Russian military intelligence is “almost certainly responsible”
On October 4, 2018, joining its allies in exposing previous Russian cyber-attacks, Global Affairs Canada issued a public statement condemning such activities of the Russian government as inappropriate, violating international law and undermining the rightful world order.
According to the statement, some of the Russian operations targeted systems and networks in Canada. In particular, the 2016 hacks of the Canadian Centre for Ethics in Sport, and Canada-based World Anti-Doping Agency (WADA) which resulted in releasing of confidential medical files of certain international athletes are believed to be orchestrated by the Russian military intelligence (GRU). In turn, the Canadian government reconfirms its commitment to protect “its citizens and institutions from cyber-threats, domestically and internationally.” The adoption of a new Cyber Security Strategy and the establishment of the Canadian Centre for Cyber Security were marked as “significant investments” into the country’s “cyber-resilience.” Moreover, Canada reaffirms its intention to cooperate with its partners in order to respond to these GRU’s attempts to shake international stability by means of cyber-attacks, and calls on all interested parties to join this coalition of like-minded states.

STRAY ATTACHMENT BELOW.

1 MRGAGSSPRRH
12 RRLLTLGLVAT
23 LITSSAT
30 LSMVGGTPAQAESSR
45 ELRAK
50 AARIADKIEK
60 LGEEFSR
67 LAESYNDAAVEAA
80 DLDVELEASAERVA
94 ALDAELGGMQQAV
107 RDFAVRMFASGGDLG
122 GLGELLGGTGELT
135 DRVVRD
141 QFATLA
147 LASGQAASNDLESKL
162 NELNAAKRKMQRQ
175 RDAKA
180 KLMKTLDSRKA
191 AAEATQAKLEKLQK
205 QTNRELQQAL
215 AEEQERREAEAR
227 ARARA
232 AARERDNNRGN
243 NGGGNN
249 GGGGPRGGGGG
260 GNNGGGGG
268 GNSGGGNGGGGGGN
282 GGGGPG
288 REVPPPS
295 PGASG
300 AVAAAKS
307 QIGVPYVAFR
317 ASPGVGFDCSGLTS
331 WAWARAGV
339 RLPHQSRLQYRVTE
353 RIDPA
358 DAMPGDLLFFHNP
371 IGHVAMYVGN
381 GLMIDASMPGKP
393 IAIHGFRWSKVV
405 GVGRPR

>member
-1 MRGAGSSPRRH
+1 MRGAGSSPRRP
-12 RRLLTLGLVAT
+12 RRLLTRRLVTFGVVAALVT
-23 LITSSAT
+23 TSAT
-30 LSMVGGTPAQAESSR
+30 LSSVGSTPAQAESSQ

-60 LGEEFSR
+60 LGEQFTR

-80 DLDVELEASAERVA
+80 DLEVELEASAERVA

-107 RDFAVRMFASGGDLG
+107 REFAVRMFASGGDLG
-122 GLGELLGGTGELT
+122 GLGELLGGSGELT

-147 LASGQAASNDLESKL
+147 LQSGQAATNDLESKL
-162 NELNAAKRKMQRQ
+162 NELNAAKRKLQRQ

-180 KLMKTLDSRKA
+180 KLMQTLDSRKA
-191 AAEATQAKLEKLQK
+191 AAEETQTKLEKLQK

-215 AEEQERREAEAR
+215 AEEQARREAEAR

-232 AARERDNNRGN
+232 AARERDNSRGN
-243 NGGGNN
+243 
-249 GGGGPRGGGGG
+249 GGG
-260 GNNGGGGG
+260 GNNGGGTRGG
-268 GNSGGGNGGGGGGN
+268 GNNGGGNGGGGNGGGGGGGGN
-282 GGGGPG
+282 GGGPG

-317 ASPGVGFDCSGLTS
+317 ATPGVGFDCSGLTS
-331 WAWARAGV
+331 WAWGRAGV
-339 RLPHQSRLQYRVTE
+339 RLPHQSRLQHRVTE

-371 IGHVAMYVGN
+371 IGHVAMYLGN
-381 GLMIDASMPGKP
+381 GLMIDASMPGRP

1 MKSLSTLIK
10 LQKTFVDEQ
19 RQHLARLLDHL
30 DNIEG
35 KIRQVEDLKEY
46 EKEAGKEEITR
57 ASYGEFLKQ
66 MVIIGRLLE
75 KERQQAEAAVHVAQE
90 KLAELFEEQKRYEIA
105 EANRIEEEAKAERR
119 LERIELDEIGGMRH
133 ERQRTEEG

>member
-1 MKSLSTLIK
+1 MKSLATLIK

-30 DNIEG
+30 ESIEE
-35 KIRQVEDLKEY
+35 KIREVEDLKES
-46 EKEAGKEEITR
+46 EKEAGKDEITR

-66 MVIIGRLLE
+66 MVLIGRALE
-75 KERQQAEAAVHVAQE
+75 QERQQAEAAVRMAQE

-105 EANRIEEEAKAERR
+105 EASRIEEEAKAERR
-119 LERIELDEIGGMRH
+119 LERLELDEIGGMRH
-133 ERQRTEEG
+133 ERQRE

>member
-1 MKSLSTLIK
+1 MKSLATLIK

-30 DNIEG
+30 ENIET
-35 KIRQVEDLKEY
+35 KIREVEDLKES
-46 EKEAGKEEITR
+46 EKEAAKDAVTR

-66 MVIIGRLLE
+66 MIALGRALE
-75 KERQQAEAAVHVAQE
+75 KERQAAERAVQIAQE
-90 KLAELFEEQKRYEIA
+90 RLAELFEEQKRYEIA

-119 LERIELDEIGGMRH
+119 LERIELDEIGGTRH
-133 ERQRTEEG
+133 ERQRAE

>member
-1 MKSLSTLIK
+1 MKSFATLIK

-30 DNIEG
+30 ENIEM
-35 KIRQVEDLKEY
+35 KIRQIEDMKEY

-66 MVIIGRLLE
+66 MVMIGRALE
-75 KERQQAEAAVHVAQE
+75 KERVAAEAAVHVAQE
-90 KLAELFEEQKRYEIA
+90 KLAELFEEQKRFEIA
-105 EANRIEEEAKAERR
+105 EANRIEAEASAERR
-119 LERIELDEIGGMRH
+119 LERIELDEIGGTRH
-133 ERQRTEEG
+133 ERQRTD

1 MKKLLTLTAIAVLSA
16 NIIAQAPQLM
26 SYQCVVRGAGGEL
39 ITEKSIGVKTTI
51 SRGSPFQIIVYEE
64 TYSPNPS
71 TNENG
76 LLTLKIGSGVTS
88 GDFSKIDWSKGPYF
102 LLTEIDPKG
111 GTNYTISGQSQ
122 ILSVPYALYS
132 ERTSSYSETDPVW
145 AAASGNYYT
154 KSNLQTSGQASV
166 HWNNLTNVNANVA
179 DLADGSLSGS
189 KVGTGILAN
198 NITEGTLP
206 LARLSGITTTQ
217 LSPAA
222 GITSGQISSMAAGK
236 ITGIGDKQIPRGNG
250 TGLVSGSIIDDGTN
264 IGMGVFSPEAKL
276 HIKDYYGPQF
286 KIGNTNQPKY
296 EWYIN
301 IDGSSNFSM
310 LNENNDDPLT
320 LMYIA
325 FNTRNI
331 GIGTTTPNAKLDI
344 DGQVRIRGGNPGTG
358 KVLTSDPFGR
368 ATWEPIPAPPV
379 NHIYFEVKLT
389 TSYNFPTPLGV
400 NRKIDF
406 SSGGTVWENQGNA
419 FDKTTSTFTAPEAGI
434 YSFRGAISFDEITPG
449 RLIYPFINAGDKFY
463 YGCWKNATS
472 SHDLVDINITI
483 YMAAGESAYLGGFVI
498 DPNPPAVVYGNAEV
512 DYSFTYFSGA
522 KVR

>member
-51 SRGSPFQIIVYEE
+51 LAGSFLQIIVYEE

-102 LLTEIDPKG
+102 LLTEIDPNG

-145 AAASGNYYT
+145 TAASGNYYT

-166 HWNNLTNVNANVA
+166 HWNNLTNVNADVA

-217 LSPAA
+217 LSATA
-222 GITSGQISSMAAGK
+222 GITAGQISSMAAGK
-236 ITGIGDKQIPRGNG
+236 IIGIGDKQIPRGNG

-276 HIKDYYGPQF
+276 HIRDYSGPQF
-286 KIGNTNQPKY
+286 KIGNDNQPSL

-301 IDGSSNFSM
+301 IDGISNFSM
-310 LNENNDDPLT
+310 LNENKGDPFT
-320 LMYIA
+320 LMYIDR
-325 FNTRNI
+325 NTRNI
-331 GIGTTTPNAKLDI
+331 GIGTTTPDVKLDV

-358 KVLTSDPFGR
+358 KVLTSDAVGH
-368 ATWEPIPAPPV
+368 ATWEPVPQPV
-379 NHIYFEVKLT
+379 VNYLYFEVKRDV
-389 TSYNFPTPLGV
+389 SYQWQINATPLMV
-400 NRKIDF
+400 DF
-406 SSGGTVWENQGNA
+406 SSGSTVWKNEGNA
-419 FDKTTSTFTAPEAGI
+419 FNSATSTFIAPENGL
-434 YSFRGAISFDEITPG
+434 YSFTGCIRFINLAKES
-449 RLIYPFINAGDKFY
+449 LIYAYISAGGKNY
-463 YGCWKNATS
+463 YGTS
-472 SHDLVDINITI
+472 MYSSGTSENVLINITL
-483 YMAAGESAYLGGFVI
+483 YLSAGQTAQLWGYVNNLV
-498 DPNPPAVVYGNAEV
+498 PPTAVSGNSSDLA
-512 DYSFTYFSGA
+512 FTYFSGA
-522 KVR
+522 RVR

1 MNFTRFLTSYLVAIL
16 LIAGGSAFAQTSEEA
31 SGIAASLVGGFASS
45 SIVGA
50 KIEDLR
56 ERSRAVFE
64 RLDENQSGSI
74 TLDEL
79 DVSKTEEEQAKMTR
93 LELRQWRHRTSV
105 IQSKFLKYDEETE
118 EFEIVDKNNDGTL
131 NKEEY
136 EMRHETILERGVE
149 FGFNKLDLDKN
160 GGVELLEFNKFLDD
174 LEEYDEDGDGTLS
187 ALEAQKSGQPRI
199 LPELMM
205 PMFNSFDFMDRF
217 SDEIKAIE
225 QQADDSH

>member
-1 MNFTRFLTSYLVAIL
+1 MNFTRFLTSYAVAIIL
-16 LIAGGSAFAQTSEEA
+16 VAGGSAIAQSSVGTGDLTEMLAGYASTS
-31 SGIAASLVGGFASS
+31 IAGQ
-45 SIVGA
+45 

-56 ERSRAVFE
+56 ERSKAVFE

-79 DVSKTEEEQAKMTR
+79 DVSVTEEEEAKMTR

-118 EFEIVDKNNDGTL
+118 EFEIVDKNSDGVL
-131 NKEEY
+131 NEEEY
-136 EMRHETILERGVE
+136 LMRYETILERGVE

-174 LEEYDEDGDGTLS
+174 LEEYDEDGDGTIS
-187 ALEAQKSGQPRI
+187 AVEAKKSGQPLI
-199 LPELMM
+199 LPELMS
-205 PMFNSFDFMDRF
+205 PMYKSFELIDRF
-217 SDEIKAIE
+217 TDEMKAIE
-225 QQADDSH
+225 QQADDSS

“Canada will continue to act to uphold international law in cyberspace.”
In its statement, Canada refers to a number of similar documents published by the UK, the Netherlands, New Zealand and Australia on the same day. And while New Zealand and Australia admit that they were not directly impacted by Russian malicious cyber-activity, the UK and the Netherlands demonstrated GRU’s cyber operations addressed in these countries. Thus, the UK’s National Cyber Security Centre listed a dozen of hackers associated with the GRU and the Kremlin and almost the same amount of cyber-attacks assessed by the Centre “with high confidence that the GRU were almost certainly responsible.” The Netherlands publicly revealed their intelligence operation against Russian cyber-attack on the Organization for the Prohibition of Chemical Weapons (OPCW) in The Hague, connecting this fact with the use of a Novichok agent in Salisbury.
The Russian Ministry of Foreign Affairs negatively reacted on the above-mentioned statements linking them to the upcoming OPCW session. As reported by Russia’s Ministry, a few western countries are pushing through the organization an establishment of a new mechanism of convicting actors of chemical weapons’ usage. “It is evident that this current informational input is one more stage of framing of a “required” political background to expedite this illicit initiative,” concludes the Ministry’s comment.